The third quarter of 2019 (July-September) saw a record number of applications made under the Mental Capacity Act according to a recent update on family court statistics.
A total of 9,407 applications were made under the act during this period which made it the busiest quarter for this type of work since statistics have been made available. Of these applications 1,347 related to deprivation of liberty which was an increase of 20% on the same quarter of the previous year.
This may be due to several factors, including people becoming more aware of their rights and the role of a Court of Protection solicitor in assisting with these issues. The Court of Protection is now more accessible and more and more cases are being reported in the media. As a society, people are generally living longer. This is increasing the burden on social care resources and leading to inadequate care or placements for disabled adults, leading to disputes about a loved one, such as where they should live and what care they should be receiving.
What is deprivation of liberty?
A person may be described as having been deprived of their liberty if they are under continuous supervision by carers, are not free to leave their placement (they would be brought back if they tried to do so) and do not have the mental capacity to consent to the arrangements under which they are living. These arrangements may be enforced in a nursing or residential care home or other settings including supported living and at home. Any deprivation of an individual’s liberty, even to keep them safe, must be authorised otherwise their human rights may be being breached.
Sometimes family members do not agree that it is in the best interests of their loved one to be deprived of their liberty, or their loved one may be objecting to, or really unhappy at the care home or placement and in these instances they may be able to challenge the deprivation of liberty authorisation through the court, who can revoke or vary an existing authorisation.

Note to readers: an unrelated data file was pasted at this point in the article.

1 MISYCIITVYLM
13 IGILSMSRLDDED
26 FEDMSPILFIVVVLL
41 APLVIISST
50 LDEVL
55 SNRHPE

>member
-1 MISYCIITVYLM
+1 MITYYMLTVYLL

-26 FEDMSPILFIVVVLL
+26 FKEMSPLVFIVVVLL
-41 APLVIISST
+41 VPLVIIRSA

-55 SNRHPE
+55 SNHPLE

The statistics also show that during this quarter 226,238 lasting powers of attorneys (LPA) were received by the courts, an increase of 12% on the number made in the same quarter of 2018.
What is a lasting power of attorney?
A LPA can help if you ever lose the mental capacity to make important decisions about your own health & welfare and property & finances. A LPA enables a person you trust to make important decisions on your behalf if you should lose your mental capacity in the future. There are two types of LPA which each deal with different things.
A property & finance LPA will allow your trusted person to make decisions for you about financial issues including decisions regarding selling your property, dealing with benefits, handling your bank accounts and paying bills on your behalf whilst you still have capacity. A health & welfare LPA will allow your trusted person to make decisions for you about where you live, whether in care or otherwise, what you can eat and even the clothes you wear when you no longer have the capacity to make these decisions for yourself.
If you do ever become incapacitated and you do not have a LPA in place you run the risk of forcing your loved ones into potentially long and distressing court battles to take control of your finances.
Our specialist Court of Protection team are experienced in dealing with all aspects of Court of Protection proceedings, including deprivation of liberty authorisations and challenges. This is an ever changing and complex area of law and so it is important that legal advice is sought at the earliest opportunity. We also have a specialist team that helps individuals who want to make a lasting power of attorney ensure that their interests are protected in the event that they no longer have mental capacity to make decisions for themselves in the future. To speak with our specialists please call us on 01616 966 229.
A full breakdown of the statistics can be found here.